Ring-Necked Pheasant

Ring-necked Pheasant
Ring-necked Pheasant

Struttin’ his stuff!


Identification of the Ring-Necked Pheasant and its Story

It’s hard to mistake a Ring-Necked Pheasant running across a back road, with its gaudy colors and long striped tail, for any other bird.  The female is a drab brown without the long tail, but the male sports irridescent blue, green, gold, and rust along with a red wattle.  With its exotic looks,  it’s not difficult to believe that the Ring-necked Pheasant was originally introduced from Asia in the 1880’s.

Once established, the pheasants quickly exploded in population and became a very popular game bird.  Since its peak in numbers in the 1970’s, it has declined significantly with loss of habitat and new farming methods of cultivation.  The implementation of CREP (Conservation Reserve Enhancement Program) which gives financial incentives to participants to convert cropland to native grasses, trees and other vegetation has restored thousands of acres of habitat for the bird.  Another program established Wild Pheasant Recovery Areas where pheasants could thrive under protection from hunting.   In 2007, 2008, and 2009, wild pheasants were trapped from South Dakota and Montana and brought to the Central Susquehanna Valley and released in these WPRAs.  Some were given radio collars; additionally brood surveys, crowing counts and flushing surveys were conducted to monitor success of the program. Farm-raised pheasants are also released, but not in these protected areas.  There has been some success to these programs.  In Montour county where I live, Ring-necked Pheasants and the sound of their crows (more like a honk-honk!) are becoming a regular occurrence.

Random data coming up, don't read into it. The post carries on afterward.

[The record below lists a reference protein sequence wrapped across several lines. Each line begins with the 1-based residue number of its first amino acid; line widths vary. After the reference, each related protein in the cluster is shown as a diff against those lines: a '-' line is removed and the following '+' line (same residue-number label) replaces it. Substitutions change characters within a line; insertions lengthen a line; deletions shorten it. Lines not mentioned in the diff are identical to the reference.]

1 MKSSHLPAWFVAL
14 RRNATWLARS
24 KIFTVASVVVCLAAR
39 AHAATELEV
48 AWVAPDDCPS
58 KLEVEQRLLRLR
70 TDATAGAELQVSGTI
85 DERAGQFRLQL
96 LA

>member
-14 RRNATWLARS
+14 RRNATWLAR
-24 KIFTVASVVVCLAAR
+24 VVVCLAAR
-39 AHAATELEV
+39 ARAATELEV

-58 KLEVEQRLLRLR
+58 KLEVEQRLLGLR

Ring-necked Pheasant

Posing for a picture. Aren’t I beautiful?

Ring-necked Pheasant

Here’s a view from the back!

Ring-necked Pheasant

Ta-Tah!!  See ya later!

Lauren Shaffer

Lauren Shaffer wrote 146 posts

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  • Melanie

    Male may rarely accompany female and brood. Young capable of short flights at about 12 days, but stay with female for 10-12 weeks. Young capable of short flights …

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